Astronomy and Space

NASA’s Int’l Space Station Captures Some “Out of this World” Full Moon Photos

Probably among the most stunning things the night sky has to offer is a full moon. The moon, whether or not appears to be a full moon, already looks magical as it is when viewed from Earth, but the National Aeronautics and Space Administration’s (NASA) International Space Station has shown us over the weekend another breathtaking angle of the moon that is literally out of this world.

On Sunday, December 6, 2020 NASA’s International Space Station has shared on Twitter some shots of our moon which have been taken from outer space, 250 miles above Earth, and here are some of the shots for you to see firsthand.

Know More About the Full Moon

A full moon, as defined by NASA, occurs when the side of the Moon facing Earth is fully lit up by the Sun. The next Full Moon we can look forward to will occur on December 30, 2020 based on the latest Astronomical Diary published by the Philippine Atmospheric, Geophysical and Astronomical Services Administration (PAGASA).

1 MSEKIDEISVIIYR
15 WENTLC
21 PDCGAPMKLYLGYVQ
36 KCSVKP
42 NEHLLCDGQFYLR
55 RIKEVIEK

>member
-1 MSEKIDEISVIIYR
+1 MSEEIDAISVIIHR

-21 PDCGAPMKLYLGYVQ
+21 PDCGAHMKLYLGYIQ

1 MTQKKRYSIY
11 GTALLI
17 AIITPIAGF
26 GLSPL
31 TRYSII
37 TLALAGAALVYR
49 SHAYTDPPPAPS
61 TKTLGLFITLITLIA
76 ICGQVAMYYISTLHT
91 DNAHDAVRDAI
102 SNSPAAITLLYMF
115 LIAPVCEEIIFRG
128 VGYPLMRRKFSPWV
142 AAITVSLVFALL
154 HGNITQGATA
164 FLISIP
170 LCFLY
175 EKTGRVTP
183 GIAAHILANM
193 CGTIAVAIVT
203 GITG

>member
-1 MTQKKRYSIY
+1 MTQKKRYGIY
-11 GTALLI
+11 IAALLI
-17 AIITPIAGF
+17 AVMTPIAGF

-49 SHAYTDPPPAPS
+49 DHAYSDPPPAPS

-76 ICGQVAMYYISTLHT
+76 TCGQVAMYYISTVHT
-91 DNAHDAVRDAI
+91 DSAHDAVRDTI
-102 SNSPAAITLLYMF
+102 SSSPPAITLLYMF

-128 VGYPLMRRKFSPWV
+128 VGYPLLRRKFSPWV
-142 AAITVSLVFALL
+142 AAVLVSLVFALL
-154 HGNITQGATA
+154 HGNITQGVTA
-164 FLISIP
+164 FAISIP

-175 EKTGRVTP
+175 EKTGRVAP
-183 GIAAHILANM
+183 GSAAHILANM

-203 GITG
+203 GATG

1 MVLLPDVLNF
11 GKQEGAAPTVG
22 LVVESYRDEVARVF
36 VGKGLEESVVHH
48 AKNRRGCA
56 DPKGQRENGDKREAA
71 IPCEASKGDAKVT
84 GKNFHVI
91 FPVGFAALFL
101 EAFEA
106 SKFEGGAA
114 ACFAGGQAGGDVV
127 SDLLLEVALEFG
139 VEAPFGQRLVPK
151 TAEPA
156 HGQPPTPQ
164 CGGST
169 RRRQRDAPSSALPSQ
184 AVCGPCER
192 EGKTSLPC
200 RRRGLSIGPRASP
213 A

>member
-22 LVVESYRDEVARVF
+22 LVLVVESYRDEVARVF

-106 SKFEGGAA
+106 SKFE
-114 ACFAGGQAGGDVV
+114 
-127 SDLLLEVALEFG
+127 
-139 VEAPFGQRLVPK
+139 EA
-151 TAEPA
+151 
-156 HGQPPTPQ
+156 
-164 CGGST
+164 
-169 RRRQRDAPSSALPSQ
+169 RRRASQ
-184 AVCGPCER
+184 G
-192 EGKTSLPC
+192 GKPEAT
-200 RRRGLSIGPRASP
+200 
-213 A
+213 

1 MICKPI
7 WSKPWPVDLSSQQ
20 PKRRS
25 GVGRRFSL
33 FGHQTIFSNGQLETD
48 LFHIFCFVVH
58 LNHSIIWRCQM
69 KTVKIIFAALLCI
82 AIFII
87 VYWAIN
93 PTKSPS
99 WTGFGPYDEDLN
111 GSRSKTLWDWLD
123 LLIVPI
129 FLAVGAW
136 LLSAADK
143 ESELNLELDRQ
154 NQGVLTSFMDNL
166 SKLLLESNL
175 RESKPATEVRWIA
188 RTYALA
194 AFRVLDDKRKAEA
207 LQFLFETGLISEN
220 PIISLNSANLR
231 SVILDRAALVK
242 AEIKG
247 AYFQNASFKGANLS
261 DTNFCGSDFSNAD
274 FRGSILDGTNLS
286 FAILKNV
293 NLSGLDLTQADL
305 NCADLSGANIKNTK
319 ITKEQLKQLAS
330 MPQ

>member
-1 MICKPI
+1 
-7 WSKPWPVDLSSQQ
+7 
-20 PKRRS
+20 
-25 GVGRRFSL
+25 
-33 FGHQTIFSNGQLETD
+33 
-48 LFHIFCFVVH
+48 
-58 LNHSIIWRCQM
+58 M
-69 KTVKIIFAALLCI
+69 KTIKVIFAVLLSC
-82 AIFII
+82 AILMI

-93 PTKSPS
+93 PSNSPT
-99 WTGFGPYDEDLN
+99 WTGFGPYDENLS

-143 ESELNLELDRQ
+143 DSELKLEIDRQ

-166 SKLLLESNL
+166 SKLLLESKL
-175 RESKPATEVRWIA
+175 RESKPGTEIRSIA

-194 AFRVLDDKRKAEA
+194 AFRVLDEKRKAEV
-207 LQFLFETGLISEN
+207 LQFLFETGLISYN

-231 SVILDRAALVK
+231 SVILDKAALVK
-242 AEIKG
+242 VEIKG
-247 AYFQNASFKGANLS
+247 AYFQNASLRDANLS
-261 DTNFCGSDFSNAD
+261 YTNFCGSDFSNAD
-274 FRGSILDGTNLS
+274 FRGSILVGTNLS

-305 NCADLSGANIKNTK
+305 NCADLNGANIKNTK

A full moon is a real beauty, but have you noticed that not every appearance of it looks the same?

Well, that’s because there are a few different types of unusual full moon including supermoons, blue moons, harvest moons, and some others. Below is a footage of the Super Pink Moon captured from Baguio City in April 2020.

Other Astronomical Events to Look Forward To

Other than the next full moon, this month’s night sky has something else incredible to offer, and it’s the Geminid Meteor Shower which is expected to peak on the night of December 13, 2020. Find out more about this event here:

What’s Up the Sky this December? It’s the Geminid Meteor Shower!

For More News and Updates

Are you looking for more news about astronomy or any other updates that falls within your interest? Feel free to explore our BCG website and our official Facebook page. You may also check out our official BCG YouTube channel to as well catch a variety of video content.


Source: NASA International Space Station| Twitter, NASA Science| Space Place, PAGASA| Astronomical Diary

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